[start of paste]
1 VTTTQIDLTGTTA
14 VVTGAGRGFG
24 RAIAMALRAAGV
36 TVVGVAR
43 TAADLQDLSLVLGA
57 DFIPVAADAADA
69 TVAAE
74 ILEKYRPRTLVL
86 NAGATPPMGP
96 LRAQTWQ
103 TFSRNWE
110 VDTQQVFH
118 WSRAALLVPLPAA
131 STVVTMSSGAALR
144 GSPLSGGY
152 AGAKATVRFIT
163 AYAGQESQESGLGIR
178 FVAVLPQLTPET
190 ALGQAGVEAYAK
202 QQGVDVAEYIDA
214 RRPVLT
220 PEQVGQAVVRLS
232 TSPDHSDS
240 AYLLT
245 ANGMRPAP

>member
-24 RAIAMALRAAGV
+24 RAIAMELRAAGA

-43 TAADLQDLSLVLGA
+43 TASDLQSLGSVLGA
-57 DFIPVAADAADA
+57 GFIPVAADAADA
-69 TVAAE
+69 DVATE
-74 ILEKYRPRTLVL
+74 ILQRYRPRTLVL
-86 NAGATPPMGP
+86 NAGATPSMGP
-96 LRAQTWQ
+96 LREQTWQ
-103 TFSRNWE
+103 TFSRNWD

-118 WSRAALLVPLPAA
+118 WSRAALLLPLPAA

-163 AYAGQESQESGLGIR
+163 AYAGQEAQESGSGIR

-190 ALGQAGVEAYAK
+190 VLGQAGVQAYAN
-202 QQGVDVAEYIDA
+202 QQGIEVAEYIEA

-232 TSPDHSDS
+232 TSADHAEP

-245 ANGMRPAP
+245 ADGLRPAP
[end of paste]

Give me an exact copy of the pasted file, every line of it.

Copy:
1 VTTTQIDLTGTTA
14 VVTGAGRGFG
24 RAIAMALRAAGV
36 TVVGVAR
43 TAADLQDLSLVLGA
57 DFIPVAADAADA
69 TVAAE
74 ILEKYRPRTLVL
86 NAGATPPMGP
96 LRAQTWQ
103 TFSRNWE
110 VDTQQVFH
118 WSRAALLVPLPAA
131 STVVTMSSGAALR
144 GSPLSGGY
152 AGAKATVRFIT
163 AYAGQESQESGLGIR
178 FVAVLPQLTPET
190 ALGQAGVEAYAK
202 QQGVDVAEYIDA
214 RRPVLT
220 PEQVGQAVVRLS
232 TSPDHSDS
240 AYLLT
245 ANGMRPAP

>member
-24 RAIAMALRAAGV
+24 RAIAMELRAAGA

-43 TAADLQDLSLVLGA
+43 TASDLQSLGSVLGA
-57 DFIPVAADAADA
+57 GFIPVAADAADA
-69 TVAAE
+69 DVATE
-74 ILEKYRPRTLVL
+74 ILQRYRPRTLVL
-86 NAGATPPMGP
+86 NAGATPSMGP
-96 LRAQTWQ
+96 LREQTWQ
-103 TFSRNWE
+103 TFSRNWD

-118 WSRAALLVPLPAA
+118 WSRAALLLPLPAA

-163 AYAGQESQESGLGIR
+163 AYAGQEAQESGSGIR

-190 ALGQAGVEAYAK
+190 VLGQAGVQAYAN
-202 QQGVDVAEYIDA
+202 QQGIEVAEYIEA

-232 TSPDHSDS
+232 TSADHAEP

-245 ANGMRPAP
+245 ADGLRPAP